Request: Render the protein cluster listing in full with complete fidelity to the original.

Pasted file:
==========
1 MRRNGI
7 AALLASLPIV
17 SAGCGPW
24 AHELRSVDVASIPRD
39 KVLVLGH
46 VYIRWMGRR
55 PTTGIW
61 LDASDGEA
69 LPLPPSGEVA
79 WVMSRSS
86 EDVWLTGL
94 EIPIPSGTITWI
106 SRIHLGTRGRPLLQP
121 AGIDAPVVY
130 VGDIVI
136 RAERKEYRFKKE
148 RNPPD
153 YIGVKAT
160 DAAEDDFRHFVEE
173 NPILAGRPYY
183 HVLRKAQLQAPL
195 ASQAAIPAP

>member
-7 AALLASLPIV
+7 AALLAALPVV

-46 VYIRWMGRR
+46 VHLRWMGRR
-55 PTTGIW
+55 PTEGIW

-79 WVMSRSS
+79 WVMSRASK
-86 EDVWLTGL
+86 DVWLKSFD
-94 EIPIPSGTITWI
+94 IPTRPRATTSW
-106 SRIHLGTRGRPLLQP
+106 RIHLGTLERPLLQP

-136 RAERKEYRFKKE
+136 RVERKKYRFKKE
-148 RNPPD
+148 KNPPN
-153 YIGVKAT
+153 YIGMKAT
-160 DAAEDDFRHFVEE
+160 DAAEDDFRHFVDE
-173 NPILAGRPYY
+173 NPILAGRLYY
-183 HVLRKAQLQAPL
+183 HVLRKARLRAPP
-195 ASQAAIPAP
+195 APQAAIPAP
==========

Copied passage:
1 MRRNGI
7 AALLASLPIV
17 SAGCGPW
24 AHELRSVDVASIPRD
39 KVLVLGH
46 VYIRWMGRR
55 PTTGIW
61 LDASDGEA
69 LPLPPSGEVA
79 WVMSRSS
86 EDVWLTGL
94 EIPIPSGTITWI
106 SRIHLGTRGRPLLQP
121 AGIDAPVVY
130 VGDIVI
136 RAERKEYRFKKE
148 RNPPD
153 YIGVKAT
160 DAAEDDFRHFVEE
173 NPILAGRPYY
183 HVLRKAQLQAPL
195 ASQAAIPAP

>member
-7 AALLASLPIV
+7 AALLAALPVV

-46 VYIRWMGRR
+46 VHLRWMGRR
-55 PTTGIW
+55 PTEGIW

-79 WVMSRSS
+79 WVMSRASK
-86 EDVWLTGL
+86 DVWLKSFD
-94 EIPIPSGTITWI
+94 IPTRPRATTSW
-106 SRIHLGTRGRPLLQP
+106 RIHLGTLERPLLQP

-136 RAERKEYRFKKE
+136 RVERKKYRFKKE
-148 RNPPD
+148 KNPPN
-153 YIGVKAT
+153 YIGMKAT
-160 DAAEDDFRHFVEE
+160 DAAEDDFRHFVDE
-173 NPILAGRPYY
+173 NPILAGRLYY
-183 HVLRKAQLQAPL
+183 HVLRKARLRAPP
-195 ASQAAIPAP
+195 APQAAIPAP